We stayed at the Han Thuyen Homestay in Hoi An and we loved the family feel of the place. A little toddler was running around during breakfast and always there to greet you with a huge smile when you came home. The homestay also offered free bikes to ride in town and really, it’s all we needed. We spent the entire week biking to and from wherever we wanted to go.

After getting Luke all dolled up in his handsome suit, we needed some shoes to go with it. We headed over to The Friendly Shoe for some custom made leather dress shoes for him and a pair of leather boots copied off of some I wore out back home in Toronto. For $60 a pair, our feet were measured and we picked out the colours and leather we liked. In just three fittings, they were perfect!

Cua Dai beach was a quick 10 minute bike ride along the river ’til you hit the white sand beaches and the kiss of the Pacific Ocean. Almost as warm as bath water, it was still refreshing to bob in the ocean before lounging on one of the many beach chairs local restaurants have set up. It was a great way to get a tan, relax, and spend some much needed time off from the always-on-the-go travelling we had been doing.IMG_3623

Every night when it gets dark, Hoi An has lanterns you can light and drop into the river. We were there on the full moon, however, so the city was extra special. They turn out all of the power and lights near the river, relying solely on lantern lighting. The Japanese Covered Bridge glows, as does the river and all of the boats. For $1 USD, you get two to let into the river for good luck.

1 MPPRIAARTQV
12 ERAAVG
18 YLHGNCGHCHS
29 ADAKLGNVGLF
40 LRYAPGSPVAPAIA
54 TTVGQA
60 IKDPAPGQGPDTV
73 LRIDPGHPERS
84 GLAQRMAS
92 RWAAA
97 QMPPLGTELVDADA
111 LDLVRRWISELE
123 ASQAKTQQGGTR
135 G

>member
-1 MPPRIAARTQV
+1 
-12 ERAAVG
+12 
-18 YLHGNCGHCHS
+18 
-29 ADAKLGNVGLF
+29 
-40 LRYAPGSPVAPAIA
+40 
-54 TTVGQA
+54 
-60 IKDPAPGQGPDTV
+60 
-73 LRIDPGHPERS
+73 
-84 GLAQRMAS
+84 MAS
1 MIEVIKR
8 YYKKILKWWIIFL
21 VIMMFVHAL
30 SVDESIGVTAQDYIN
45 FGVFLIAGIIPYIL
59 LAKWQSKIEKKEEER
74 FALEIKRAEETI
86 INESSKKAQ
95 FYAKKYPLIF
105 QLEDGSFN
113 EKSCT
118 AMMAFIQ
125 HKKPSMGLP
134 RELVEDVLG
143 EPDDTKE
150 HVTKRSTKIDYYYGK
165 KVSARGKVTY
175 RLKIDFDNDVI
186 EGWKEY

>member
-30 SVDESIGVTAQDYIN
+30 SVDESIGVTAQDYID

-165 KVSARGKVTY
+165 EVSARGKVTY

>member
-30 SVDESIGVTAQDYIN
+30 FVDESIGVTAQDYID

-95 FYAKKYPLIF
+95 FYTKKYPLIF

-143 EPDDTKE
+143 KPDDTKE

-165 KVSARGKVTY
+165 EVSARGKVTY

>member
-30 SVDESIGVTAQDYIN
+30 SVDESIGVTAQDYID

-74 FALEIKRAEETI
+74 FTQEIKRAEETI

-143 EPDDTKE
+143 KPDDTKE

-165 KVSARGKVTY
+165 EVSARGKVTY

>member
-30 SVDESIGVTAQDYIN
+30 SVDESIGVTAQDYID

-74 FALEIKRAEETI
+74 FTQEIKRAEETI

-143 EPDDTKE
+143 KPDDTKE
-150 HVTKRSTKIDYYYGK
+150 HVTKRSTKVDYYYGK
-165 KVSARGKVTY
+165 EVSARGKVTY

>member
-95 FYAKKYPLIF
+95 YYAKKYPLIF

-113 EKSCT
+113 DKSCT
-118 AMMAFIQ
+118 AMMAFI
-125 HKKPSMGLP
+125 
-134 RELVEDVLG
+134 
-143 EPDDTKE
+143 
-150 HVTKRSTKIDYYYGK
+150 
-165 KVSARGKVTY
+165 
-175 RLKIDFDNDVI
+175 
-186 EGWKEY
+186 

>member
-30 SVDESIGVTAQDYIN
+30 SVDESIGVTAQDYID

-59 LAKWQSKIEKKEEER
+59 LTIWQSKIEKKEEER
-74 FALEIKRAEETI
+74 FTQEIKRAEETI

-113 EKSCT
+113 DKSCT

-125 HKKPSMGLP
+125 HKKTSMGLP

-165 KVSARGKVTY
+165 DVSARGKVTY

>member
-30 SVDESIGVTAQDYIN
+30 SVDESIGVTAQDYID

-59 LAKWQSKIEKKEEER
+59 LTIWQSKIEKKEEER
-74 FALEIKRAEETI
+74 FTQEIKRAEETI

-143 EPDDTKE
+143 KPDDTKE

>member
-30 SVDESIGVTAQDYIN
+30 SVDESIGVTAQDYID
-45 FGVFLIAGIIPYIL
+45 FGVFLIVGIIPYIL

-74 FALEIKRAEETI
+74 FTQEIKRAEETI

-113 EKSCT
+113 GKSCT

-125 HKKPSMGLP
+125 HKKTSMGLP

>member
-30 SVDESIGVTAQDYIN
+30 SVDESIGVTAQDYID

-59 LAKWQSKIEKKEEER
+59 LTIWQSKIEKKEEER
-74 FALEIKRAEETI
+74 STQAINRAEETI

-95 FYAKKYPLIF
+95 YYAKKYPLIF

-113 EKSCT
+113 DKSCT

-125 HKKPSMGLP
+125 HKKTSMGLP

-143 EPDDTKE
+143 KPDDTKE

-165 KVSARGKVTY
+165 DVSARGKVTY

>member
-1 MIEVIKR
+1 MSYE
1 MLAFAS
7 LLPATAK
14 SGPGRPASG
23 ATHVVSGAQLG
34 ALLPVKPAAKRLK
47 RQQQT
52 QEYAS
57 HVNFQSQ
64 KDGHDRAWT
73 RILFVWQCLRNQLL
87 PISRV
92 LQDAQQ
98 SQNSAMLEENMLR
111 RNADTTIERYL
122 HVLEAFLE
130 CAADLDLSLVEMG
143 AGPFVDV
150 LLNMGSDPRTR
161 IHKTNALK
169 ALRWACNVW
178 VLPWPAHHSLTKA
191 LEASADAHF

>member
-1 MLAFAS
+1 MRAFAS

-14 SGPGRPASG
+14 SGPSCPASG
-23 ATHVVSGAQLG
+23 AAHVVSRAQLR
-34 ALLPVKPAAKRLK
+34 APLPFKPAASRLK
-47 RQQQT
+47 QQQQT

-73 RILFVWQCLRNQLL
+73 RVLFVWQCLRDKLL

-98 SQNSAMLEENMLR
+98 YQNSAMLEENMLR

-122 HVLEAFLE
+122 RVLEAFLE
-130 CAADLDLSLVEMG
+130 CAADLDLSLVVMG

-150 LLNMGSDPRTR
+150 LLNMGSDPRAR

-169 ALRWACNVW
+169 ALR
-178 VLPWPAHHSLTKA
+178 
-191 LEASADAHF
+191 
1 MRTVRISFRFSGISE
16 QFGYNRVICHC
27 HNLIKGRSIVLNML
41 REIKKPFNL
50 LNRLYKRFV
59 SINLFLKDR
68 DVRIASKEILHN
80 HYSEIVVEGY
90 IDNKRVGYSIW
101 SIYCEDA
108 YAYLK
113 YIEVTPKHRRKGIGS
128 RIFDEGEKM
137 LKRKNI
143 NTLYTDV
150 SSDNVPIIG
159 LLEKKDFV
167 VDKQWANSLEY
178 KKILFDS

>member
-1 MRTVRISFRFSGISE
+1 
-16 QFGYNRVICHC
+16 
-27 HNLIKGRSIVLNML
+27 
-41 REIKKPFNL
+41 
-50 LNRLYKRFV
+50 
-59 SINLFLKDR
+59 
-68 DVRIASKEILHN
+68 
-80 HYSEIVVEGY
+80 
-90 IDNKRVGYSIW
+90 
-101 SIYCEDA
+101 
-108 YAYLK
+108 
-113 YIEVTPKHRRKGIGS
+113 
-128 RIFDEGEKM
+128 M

We absolutely loved spending time by the river in Hoi An. Enjoying a coffee, browsing the many shops, and people watching was the perfect way to spend a vacation. You can fly right into Da Nang for $30 USD from Hanoi, making Hoi An an up and coming holiday destination and we’d highly recommend it.

Hoi An is known for its quality silk, so it only seemed fitting to visit the Hoi An Silk Village. It ended up being surprisingly interesting and fun. At only $8 USD a person, we were greeted by the sweetest guide with a mulberry drink. Then, she showed a sampling of the more than 100 traditional silk costumes worn by Vietnamese tribes. Following that, she showed us the mulberry gardens while talking about the history of silk.

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You could hear the silkworms chewing!

We got to see the full silk worm life cycle, which is actually only about a month long. We saw big and small silkworms munching on cut mulberry leaves and also big trays of silk cocoons. Then, we went into the hut where the cocoons are boiled in hot water to dissolve the silk glue so that the women could pull it apart and wind it on a spindle. Luke and Bryan actually ate the the silkworm that had been boiled out of the cocoon. Very gross, but they claim it tasted pretty good.

Next we got to watch silk scarfs being made in the traditional Champa weaving style. The process looked extremely tedious with the result being a stunning robe, scarf, or bag.  Ending the tour, our guide showed us one final and useful fact. Have you ever wondered how to tell whether your silk souvenir is actually 100% silk? The answer is to light it on fire. Take a small flyaway thread, light it, and smell. Silk smells like burnt hair, and goes out the instant you take the flame away. Cotton and polyester keep burning after you remove the flame, and lack the signature scent. Polyester smells notably of plastic. We tried testing it in the market afterwards – as our guide told us, vendors did not mind a thread being tested to verify the material.

All in all, Hoi An is a perfect place for shopping, good food, getting a serious tan, and enjoying the local feel of Vietnam. A short plane trip or cheap overnight train ride from Hanoi, we have plans to get back as soon as we can.

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Hoi An traffic